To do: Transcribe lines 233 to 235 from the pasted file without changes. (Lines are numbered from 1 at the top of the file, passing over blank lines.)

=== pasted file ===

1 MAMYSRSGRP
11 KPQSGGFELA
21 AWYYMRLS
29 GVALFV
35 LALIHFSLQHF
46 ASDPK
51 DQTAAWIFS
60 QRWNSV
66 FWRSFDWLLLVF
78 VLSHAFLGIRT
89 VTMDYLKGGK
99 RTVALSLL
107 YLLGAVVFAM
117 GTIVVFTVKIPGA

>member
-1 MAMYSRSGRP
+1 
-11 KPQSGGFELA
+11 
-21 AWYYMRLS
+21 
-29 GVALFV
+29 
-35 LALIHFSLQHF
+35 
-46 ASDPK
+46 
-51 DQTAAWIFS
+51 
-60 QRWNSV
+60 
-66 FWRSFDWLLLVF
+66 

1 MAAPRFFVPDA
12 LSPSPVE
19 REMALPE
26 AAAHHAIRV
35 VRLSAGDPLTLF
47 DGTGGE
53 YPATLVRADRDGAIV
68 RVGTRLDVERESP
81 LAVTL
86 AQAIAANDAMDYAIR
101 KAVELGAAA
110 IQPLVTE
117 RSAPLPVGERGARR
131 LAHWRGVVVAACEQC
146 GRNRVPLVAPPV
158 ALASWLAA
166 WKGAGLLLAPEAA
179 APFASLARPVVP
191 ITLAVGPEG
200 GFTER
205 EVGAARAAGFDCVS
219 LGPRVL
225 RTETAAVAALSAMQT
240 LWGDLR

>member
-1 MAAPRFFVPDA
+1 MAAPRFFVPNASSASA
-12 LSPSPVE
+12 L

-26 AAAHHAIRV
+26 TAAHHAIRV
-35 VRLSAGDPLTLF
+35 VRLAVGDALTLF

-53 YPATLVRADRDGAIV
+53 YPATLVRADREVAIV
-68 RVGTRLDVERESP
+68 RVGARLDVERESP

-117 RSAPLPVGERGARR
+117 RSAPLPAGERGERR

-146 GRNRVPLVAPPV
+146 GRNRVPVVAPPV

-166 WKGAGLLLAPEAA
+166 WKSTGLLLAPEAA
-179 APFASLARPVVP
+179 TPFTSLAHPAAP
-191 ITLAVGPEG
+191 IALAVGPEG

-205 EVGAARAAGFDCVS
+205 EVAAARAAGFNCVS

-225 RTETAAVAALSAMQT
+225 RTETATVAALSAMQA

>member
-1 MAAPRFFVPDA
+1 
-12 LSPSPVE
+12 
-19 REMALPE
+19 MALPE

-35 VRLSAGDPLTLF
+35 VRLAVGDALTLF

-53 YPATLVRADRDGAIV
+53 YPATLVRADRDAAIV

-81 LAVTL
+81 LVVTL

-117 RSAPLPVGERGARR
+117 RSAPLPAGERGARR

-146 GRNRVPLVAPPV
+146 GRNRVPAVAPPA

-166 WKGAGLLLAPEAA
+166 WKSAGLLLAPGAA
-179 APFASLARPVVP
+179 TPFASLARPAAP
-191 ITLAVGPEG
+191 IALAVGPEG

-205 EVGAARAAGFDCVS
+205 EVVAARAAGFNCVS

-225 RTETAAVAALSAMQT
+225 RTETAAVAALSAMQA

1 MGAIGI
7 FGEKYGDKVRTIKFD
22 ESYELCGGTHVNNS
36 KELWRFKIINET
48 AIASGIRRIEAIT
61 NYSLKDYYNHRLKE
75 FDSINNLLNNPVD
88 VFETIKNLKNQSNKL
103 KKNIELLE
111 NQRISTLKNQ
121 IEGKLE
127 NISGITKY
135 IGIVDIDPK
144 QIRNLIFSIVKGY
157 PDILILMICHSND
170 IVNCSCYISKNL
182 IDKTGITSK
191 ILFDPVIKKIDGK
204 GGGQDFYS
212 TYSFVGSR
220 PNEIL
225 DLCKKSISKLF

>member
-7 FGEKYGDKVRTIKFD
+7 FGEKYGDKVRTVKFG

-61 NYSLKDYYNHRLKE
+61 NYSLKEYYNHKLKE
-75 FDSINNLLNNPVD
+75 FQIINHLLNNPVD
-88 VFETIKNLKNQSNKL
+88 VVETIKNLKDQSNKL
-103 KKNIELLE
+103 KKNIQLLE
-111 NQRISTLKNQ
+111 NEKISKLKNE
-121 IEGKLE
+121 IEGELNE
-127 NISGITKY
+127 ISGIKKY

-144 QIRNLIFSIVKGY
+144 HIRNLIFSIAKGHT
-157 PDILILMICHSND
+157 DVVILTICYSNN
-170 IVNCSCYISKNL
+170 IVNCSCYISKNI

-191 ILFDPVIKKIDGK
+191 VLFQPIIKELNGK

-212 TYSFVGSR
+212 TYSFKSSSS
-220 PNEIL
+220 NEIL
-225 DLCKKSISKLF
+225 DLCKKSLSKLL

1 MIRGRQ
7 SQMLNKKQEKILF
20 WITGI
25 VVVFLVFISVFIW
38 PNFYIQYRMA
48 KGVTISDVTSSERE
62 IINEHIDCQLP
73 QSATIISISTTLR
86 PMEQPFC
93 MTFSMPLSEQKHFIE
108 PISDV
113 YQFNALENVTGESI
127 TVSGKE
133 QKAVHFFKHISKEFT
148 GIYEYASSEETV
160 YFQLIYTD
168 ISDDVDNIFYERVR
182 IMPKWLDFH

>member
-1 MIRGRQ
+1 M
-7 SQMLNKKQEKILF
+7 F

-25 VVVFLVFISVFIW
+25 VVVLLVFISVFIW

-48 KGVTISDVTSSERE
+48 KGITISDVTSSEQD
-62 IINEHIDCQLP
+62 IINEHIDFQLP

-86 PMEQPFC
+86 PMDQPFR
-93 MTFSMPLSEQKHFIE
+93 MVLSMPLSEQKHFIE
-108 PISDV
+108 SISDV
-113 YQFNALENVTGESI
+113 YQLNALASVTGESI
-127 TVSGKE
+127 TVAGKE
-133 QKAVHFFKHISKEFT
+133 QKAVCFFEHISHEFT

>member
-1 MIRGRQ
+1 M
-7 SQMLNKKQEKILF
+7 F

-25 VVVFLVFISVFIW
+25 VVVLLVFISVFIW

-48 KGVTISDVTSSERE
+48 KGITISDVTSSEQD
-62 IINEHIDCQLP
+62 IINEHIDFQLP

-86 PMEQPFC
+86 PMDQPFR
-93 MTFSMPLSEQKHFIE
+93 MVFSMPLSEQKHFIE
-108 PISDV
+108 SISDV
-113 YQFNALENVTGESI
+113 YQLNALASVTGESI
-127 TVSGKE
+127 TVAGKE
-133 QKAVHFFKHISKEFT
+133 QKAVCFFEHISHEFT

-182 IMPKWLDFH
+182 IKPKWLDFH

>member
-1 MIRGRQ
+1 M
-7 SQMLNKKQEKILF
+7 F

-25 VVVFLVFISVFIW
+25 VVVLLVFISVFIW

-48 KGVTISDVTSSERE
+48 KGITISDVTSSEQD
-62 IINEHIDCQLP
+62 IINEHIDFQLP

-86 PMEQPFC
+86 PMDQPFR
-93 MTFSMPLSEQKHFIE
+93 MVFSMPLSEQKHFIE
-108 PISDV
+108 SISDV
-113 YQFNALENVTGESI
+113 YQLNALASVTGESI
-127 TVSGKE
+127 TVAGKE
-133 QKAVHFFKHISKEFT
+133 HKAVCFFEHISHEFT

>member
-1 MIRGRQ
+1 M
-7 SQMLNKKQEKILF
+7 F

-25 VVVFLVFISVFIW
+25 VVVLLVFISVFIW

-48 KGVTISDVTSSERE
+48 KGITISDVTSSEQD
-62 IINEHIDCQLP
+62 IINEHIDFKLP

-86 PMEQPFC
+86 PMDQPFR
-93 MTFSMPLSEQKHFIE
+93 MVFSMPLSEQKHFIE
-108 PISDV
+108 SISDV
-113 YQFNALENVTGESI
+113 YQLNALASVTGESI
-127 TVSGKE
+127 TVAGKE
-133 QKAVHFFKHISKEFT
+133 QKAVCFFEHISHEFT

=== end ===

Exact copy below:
+1 M
-7 SQMLNKKQEKILF
+7 F